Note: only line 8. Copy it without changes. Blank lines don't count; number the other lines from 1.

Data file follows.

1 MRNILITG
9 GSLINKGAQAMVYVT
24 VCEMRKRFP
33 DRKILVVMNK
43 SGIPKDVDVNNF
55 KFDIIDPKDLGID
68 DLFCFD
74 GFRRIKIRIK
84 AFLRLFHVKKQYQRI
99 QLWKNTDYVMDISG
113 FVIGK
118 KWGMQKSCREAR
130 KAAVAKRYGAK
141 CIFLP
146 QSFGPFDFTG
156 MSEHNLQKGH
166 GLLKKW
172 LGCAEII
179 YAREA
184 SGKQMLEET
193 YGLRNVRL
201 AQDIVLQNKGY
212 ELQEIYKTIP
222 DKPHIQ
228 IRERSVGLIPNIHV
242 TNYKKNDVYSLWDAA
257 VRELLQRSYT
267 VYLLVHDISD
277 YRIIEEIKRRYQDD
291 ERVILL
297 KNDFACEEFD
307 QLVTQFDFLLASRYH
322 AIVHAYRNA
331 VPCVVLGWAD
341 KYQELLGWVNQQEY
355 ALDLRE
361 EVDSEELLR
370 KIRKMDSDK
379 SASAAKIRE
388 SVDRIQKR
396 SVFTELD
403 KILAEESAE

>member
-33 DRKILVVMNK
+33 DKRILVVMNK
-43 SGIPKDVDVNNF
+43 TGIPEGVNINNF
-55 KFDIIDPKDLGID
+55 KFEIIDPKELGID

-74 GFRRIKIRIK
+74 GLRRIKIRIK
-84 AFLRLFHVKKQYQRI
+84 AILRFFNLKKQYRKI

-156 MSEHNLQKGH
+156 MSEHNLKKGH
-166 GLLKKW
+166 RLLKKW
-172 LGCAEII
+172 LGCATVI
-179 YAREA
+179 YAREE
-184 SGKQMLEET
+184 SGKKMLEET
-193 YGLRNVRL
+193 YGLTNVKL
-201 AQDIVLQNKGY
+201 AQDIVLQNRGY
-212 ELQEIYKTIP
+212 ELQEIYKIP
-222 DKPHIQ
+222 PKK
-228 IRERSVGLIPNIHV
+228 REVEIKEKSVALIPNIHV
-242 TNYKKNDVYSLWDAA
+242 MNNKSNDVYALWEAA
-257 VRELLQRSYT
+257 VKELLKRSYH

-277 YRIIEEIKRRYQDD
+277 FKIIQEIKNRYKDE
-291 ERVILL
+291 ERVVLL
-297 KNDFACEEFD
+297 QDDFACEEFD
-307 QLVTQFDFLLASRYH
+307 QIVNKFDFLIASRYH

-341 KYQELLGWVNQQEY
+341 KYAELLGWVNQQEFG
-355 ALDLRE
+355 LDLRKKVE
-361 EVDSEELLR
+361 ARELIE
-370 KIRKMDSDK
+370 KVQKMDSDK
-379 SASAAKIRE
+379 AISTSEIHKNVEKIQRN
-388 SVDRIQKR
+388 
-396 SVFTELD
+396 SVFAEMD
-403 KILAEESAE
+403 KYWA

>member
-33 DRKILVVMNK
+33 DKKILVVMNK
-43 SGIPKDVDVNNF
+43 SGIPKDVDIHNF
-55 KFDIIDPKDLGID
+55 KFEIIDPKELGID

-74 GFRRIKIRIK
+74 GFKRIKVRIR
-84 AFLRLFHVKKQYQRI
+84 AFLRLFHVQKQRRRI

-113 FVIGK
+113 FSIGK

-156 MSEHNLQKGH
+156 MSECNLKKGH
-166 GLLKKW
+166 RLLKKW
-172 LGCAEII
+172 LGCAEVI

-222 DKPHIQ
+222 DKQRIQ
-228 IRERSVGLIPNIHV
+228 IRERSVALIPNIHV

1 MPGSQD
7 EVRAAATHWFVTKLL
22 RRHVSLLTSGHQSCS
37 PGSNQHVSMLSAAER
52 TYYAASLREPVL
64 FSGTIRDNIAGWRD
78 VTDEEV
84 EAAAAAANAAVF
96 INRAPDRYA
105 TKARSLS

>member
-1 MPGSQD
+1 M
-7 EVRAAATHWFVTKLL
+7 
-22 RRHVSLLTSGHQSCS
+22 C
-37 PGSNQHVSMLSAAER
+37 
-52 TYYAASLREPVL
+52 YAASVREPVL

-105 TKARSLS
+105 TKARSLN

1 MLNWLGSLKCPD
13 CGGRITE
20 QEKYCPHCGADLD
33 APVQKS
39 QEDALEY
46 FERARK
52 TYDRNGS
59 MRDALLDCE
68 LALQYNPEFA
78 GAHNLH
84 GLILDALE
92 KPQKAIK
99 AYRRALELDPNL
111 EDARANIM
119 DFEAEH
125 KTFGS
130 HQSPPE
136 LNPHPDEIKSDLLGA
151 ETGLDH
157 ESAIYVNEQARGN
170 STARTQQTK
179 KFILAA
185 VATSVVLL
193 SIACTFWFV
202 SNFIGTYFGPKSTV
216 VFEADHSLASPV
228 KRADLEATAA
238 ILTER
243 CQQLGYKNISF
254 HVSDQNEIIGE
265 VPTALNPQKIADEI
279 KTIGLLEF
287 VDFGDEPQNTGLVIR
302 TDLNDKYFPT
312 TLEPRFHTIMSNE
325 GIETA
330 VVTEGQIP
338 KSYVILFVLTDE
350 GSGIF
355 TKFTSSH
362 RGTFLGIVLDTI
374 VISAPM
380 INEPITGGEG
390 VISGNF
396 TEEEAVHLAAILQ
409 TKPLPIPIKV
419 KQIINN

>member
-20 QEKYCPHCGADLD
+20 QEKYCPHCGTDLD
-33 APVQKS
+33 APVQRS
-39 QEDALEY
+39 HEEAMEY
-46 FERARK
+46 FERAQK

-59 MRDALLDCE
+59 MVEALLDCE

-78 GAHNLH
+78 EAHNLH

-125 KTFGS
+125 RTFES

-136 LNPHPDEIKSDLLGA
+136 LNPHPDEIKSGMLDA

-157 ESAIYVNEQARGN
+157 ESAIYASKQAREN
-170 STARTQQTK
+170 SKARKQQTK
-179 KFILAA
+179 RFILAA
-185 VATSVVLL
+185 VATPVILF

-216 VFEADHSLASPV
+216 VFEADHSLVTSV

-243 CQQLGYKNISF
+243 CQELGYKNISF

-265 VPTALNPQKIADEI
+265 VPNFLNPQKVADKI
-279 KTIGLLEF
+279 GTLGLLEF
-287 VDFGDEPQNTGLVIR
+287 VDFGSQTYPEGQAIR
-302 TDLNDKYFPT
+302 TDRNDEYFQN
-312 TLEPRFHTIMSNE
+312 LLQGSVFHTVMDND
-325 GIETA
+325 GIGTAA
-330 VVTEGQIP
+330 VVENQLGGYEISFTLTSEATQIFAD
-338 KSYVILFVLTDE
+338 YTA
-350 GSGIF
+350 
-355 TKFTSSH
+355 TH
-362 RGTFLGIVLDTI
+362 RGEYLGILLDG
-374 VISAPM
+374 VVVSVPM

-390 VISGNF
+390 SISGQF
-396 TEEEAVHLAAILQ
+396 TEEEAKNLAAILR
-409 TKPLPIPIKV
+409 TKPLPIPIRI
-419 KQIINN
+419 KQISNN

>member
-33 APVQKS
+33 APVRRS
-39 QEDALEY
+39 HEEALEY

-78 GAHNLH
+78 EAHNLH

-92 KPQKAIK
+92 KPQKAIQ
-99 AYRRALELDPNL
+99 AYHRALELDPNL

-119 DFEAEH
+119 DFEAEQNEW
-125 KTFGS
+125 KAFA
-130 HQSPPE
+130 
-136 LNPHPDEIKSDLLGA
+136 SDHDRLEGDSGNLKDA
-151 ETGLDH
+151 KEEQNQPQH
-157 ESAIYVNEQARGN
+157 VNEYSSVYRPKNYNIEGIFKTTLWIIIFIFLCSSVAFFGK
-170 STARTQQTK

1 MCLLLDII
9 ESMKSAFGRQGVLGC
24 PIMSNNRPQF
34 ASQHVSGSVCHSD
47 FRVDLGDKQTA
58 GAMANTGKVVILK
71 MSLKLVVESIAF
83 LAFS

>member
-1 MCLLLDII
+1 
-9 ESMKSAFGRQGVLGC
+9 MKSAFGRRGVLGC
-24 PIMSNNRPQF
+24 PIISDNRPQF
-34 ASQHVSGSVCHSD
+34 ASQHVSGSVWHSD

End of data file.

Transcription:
74 GFRRIKIRIK